and to secure the permanence and prosperity of pher,) is “the worship of images," " idolatry.

the Union." Mr. Anti-humbug admits it to be papistical,

Therefore we will turn him out of office all of which, otherwise expressed, (although i in no plainer English,) is a Popish practice of

and vote for Scott.

" Resolved, That we gratefully appreciate the idolatry.

lofty genius and profound wisdom of Daniel WebIt would appear that through force of pa ster; that we have the most entire confidence in pistical education Anti-lumbug has been led his patriotism and public virtue; and that the deto look upon the terms revere and worship

votion of his extraordinary abilities, throughout a

long and illustrious life, to the service of his counas synonyms, and has thus imagined that

try, and especially his gigantic exertions in the the words of our talented statesman sanc cause of the Constitution and of the Union, are tioned an idolatrous practice condemned by

worthy of the gratitude of the present and all the better sense of the people.

succeeding generations.”

Therefore we pronounce him unavailable, Tae Monster's Cloven Foot.—The Free- !

| and will vote for Scott. man's Journal advises us that

Resolved, That we consider no occasion inap

propriate to an expression of our continued love “ The continuous efforts of society for the past and veneration for that great and good man, Henry eighteen centuries against the unbridled licentious- Clay, whose morning and meridian power was ness (practical liberty] of men who wished to in devoted to his country, and whose declining orb troduce that sort of religious liberty after which now sheds glory upon the loftiest pinnacles of her our modern libertines so ardently pant and pray, destiny; that his principles shall guide, his courage proves that effectual measures were taken always to sustain, and his patriotism inspire us in the apcrush the monster as soon as the cloven foot ap- proaching struggle.” peared;"

Therefore we will reject his counsel, and and remarks that

vote for Scott. “We are heartily disgusted with the modern cant and slang about civil and religious liberty, and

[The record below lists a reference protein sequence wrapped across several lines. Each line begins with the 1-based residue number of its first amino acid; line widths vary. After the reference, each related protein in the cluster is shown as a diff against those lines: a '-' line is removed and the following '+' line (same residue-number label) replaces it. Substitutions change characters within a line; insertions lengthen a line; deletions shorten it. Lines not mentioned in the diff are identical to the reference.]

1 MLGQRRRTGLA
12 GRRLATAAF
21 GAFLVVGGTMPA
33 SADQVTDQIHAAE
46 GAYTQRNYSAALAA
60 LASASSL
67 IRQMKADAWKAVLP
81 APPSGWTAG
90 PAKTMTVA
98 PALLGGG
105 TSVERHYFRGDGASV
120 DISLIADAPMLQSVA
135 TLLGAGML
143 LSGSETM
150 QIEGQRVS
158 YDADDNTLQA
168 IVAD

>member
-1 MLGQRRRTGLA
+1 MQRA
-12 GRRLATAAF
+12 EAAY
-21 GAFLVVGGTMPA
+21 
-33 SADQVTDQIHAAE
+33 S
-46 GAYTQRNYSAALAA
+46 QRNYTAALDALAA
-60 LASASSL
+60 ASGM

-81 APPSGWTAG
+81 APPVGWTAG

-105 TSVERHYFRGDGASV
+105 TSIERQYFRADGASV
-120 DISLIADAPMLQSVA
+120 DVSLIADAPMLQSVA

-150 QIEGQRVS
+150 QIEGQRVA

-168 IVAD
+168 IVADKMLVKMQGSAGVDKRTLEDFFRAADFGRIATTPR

1 MR. WEBSTER.- What are the friends of Mr. sorry to see some craven Catholics afraid to stand Webster doing? Not long ago, there was a by the eternal principles of their faith.”

great flourish of trumpets in the direction of Who took those "effectual measures” to an independent nomination, and it was genercheck practical liberty on earth? Surely ally understood that we should have “three there is no mistaking the beast now. The Richmonds in the field.” Has their courage cloven foot is shown too plainly. Yet, Ame oozed out, like that of Bob Acres, from the ricans, do not "crush the monster;" parturi- | ends of their fingers ? Where are the men tion is the remedy. Divide, Republicanize, whose names carry an influence, and who have Americanize the Roman Church; then its professed to favor the nomination of Mr. Webpolitics will cease to be, and our happy land ster? Are they too timid to come up to the be made truly free. We can express no sor- | work, and do they intend to abandon it; or row for the Journal's fears, but trust that are they waiting for men of lesser note to take every Catholic calling himself republican will the initiative, while they sit quietly on the stand out boldly, and prove in noble courage fence, ready for a spring when the game is fairly started? This much we can tell you, in the minds of the Mexican government and gentlemen, you have not displayed sufficient people, during the three months preceding the fall energy. Hundreds of thousands of Mr. Web of the capital; and all the army knows that they ster's friends have waited and are yet waiting were the direct instigators of the hostilities which for you to move in the matter, and they are